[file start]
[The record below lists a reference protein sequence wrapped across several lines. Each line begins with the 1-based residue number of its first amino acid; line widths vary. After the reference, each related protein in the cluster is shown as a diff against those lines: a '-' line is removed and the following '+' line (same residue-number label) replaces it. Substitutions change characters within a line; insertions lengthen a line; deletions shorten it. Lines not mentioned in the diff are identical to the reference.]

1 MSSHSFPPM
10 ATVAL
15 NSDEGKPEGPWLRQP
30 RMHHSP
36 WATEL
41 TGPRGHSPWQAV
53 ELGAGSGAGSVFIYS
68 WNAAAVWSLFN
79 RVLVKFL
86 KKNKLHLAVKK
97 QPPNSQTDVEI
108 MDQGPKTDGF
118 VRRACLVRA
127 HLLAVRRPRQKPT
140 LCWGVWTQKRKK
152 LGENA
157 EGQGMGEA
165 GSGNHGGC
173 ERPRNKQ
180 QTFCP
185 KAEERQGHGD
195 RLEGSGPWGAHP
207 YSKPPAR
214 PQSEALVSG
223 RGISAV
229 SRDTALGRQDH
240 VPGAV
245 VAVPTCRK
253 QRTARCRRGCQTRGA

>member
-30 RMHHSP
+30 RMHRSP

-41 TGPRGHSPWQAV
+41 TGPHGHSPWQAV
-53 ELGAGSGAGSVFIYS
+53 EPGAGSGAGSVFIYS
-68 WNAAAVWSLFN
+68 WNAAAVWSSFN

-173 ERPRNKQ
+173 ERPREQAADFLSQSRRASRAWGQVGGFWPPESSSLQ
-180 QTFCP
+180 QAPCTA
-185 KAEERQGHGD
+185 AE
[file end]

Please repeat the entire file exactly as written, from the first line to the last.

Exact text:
[The record below lists a reference protein sequence wrapped across several lines. Each line begins with the 1-based residue number of its first amino acid; line widths vary. After the reference, each related protein in the cluster is shown as a diff against those lines: a '-' line is removed and the following '+' line (same residue-number label) replaces it. Substitutions change characters within a line; insertions lengthen a line; deletions shorten it. Lines not mentioned in the diff are identical to the reference.]

1 MSSHSFPPM
10 ATVAL
15 NSDEGKPEGPWLRQP
30 RMHHSP
36 WATEL
41 TGPRGHSPWQAV
53 ELGAGSGAGSVFIYS
68 WNAAAVWSLFN
79 RVLVKFL
86 KKNKLHLAVKK
97 QPPNSQTDVEI
108 MDQGPKTDGF
118 VRRACLVRA
127 HLLAVRRPRQKPT
140 LCWGVWTQKRKK
152 LGENA
157 EGQGMGEA
165 GSGNHGGC
173 ERPRNKQ
180 QTFCP
185 KAEERQGHGD
195 RLEGSGPWGAHP
207 YSKPPAR
214 PQSEALVSG
223 RGISAV
229 SRDTALGRQDH
240 VPGAV
245 VAVPTCRK
253 QRTARCRRGCQTRGA

>member
-30 RMHHSP
+30 RMHRSP

-41 TGPRGHSPWQAV
+41 TGPHGHSPWQAV
-53 ELGAGSGAGSVFIYS
+53 EPGAGSGAGSVFIYS
-68 WNAAAVWSLFN
+68 WNAAAVWSSFN

-173 ERPRNKQ
+173 ERPREQAADFLSQSRRASRAWGQVGGFWPPESSSLQ
-180 QTFCP
+180 QAPCTA
-185 KAEERQGHGD
+185 AE